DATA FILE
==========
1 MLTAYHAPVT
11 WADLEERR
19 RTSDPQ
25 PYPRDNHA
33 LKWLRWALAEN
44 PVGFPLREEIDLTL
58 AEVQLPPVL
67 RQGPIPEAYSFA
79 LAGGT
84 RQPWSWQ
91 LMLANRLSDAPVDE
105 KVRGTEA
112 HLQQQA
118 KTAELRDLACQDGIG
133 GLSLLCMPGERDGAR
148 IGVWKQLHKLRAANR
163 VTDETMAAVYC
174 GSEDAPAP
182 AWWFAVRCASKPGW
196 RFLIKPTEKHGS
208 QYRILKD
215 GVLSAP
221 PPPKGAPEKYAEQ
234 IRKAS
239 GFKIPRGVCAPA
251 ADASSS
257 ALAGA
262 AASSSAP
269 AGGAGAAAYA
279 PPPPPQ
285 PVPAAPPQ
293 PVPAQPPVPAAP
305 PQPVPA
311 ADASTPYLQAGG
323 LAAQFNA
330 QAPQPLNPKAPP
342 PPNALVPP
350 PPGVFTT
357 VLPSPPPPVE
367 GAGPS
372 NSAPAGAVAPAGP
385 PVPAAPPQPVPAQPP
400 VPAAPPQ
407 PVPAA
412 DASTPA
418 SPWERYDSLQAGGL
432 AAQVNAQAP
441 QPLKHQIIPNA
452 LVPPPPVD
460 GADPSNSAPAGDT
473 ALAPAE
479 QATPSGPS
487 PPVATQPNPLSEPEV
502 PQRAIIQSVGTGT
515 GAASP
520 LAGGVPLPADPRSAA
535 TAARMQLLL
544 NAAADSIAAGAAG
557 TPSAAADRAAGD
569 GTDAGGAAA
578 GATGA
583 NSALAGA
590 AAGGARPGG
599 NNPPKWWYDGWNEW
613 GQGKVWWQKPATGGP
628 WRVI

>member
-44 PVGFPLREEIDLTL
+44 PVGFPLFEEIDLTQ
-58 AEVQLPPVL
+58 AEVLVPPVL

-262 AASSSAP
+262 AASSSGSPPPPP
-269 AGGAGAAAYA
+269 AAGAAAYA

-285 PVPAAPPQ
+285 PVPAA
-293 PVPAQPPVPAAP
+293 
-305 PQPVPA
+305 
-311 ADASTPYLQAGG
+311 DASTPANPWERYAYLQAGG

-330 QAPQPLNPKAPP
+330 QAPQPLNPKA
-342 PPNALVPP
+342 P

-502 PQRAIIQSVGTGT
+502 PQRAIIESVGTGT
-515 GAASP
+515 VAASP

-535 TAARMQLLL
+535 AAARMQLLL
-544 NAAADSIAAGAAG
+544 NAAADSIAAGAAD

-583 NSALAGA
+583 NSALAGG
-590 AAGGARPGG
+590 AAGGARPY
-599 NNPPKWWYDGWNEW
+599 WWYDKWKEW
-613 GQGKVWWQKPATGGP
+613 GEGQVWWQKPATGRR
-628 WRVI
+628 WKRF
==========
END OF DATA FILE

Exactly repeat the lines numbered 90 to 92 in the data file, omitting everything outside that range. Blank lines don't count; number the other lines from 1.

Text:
-515 GAASP
+515 VAASP

-535 TAARMQLLL